Birth Story: ‘I’m Australia’s First Woman to Give Birth After Uterus Transplant’

Posted in Birth Stories.

Kirsty Bryant and her baby boy Henry

After a life-saving hysterectomy following the birth of her first child, Kirsty Bryant was devastated to think that she couldn’t have any more children. Little did she know, Kirsty would become the first woman in Australia to give birth after undergoing a uterus transplant.

After getting engaged in 2019 Kirsty and Nick’s lives seemed to jump onto a neverending rollercoaster with all kinds of ups and downs, twists and turns.

Following a cancelled wedding in 2020 thanks to the pandemic, and a cancelled honeymoon to Japan after finally having a small ceremony in their backyard with just their parents and a celebrant, the couple were ready to start their family. Unfortunately, after seven weeks of being pregnant with their first baby, Kirsty suffered a miscarriage.

Two months later Kirsty fell pregnant again with a baby girl. In April 2021 Kirsty gave birth to their daughter Violet via an emergency caesarean, but following complications of postpartum haemorrhaging where she lost eleven litres of blood, the doctors had to perform a hysterectomy.

Sydney woman Kirsty Bryant after giving birth to her first baby Violet

‘I was told that I would never carry another child’

Speaking with the University of New South Wales Kirsty explained that she had always wanted more than one child.

“I’d grown up with such a good friend in my brother. If something went wrong, we could lean on each other… Because of that love of having a sibling, I knew that when I had children myself, I wanted more than one.”

Even though she was told it would never happen, she desperately wanted to carry another baby. Explaining on the television show ‘Insight at SBS’ she said,

“Carrying a baby doesn’t make me any more of a parent or a mother. But I knew that I wanted to be pregnant again and that I wanted to carry another baby.”

That’s when the 31-year-old came across a clinical trial in Sydney for uterus transplantation. Taking over a decade Associate Professor Rebecca Deans established the uterine transplant clinical trial in Australia with the help of her team and in close collaboration with Swedish Professor Mats Brännström, who was the first in the world to successfully perform the uterine transplant procedure.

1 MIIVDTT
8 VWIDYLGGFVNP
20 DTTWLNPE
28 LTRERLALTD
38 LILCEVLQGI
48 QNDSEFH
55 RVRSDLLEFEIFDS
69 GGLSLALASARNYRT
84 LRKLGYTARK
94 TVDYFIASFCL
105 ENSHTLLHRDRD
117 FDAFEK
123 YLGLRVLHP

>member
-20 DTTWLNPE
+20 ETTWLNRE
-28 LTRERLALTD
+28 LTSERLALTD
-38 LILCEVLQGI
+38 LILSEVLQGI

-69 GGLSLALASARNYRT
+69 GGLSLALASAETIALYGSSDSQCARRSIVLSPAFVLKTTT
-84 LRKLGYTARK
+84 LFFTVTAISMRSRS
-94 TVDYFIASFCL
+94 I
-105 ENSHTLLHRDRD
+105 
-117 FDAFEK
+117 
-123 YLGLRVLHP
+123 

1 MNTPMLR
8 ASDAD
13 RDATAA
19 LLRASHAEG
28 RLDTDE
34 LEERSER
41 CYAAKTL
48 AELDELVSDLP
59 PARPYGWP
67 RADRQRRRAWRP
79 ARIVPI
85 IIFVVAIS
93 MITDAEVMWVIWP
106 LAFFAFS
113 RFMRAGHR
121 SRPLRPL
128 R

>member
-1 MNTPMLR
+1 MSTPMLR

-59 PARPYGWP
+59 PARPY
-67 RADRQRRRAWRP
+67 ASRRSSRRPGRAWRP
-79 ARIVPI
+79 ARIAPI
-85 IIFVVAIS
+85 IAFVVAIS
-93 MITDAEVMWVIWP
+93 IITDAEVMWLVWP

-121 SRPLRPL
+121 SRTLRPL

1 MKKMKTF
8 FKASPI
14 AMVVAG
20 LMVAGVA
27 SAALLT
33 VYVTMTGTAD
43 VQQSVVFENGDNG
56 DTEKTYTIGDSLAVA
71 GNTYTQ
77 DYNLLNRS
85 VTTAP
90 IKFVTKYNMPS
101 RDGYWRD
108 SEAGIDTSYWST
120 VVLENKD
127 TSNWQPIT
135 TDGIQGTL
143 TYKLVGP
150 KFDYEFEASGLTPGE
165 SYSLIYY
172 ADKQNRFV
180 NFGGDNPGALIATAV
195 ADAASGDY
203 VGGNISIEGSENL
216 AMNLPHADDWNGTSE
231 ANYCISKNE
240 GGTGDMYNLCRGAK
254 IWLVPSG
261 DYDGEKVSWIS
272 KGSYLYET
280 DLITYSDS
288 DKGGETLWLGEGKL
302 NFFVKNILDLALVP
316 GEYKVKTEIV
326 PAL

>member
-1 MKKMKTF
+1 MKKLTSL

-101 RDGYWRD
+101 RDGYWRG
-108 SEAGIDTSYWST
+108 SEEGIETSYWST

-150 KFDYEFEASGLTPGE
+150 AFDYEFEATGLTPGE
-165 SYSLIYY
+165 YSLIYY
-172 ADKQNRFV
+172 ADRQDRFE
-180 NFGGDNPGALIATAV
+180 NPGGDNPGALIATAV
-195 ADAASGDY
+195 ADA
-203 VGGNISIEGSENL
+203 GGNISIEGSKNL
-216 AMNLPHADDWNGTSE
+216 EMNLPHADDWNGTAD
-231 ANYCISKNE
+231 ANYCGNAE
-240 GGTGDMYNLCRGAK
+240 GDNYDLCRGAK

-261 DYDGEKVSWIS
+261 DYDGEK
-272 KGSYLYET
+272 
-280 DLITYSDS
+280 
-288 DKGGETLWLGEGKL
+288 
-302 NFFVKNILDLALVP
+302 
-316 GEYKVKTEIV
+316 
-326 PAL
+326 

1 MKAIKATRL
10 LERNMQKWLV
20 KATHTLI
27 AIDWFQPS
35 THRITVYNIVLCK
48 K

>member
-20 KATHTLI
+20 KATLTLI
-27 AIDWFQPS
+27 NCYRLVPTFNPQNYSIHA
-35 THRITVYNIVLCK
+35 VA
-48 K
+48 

Kirsty called her GP to get him on board with getting her into the trial and harnessed the support of Nick and her family.

Without a second of hesitation, Kirsty’s mother Michelle offered to donate her own uterus stating that she didn’t need more than a moment to think about it – she just wanted to help Kirsty ‘fulfil her heart’s desire to grow her family.’

Michelle and Kirsty hugging in hospital before their transplant surgery

Kirsty went through blood tests, ultrasounds and exploratory surgery as well as two rounds of IVF and finally both Kirsty and Michelle were accepted into the trial.

In January 2023, after an incredible sixteen hours of surgery, Kirsty became the first woman in Australia to undergo uterus transplant surgery.

Kirsty before going into surgery

Dreams come true

Four months later, Kirsty was carrying a baby in the same uterus that she had grown in.

“I’m so grateful that I found this trial and was accepted and have been able to go on this journey… And then who would have thought that by having a uterus transplant in January, I’d have another member of the family by Christmas?

“The idea of potentially having a new baby by Christmas, it’s just insane. I got to see the heartbeat on the ultrasound, and that really hit home that this is happening. I’m pregnant.”

Kirsty and her family in a professional photo

In July Kirsty shared the news that she was expecting on her Instagram where she has been documenting her journey.

“Violet actually can’t decide whether she wants a brother or sister – she says she just wants a baby. At least I can definitely bring home a baby.” Kirsty said to the Sydney Morning Herald.

Kirsty announcing her pregnancy

‘He’s here’

Henry Nicholas Michelle Bryant arrived by c-section at the Royal Hospital for Women in Sydney on December 15 at 9:16 am weighing 2.99kg. Sharing his arrival on Instagram, Kirsty wrote:

“Myself & Henry are doing well. My family and I would like to thank everyone involved in making this clinical trial and dream of ours a reality.”

Returning to Australia for Henry’s birth, doctor Mats spoke with the media saying:

“This gives hope to other women with uterine factor infertility that they can carry a child of their own without the need for other options such as adoption and surrogacy.”

Following Kirsty’s transplant, two additional women at the Royal Hospital for Women have undergone successful surgeries, with one now happily expecting.

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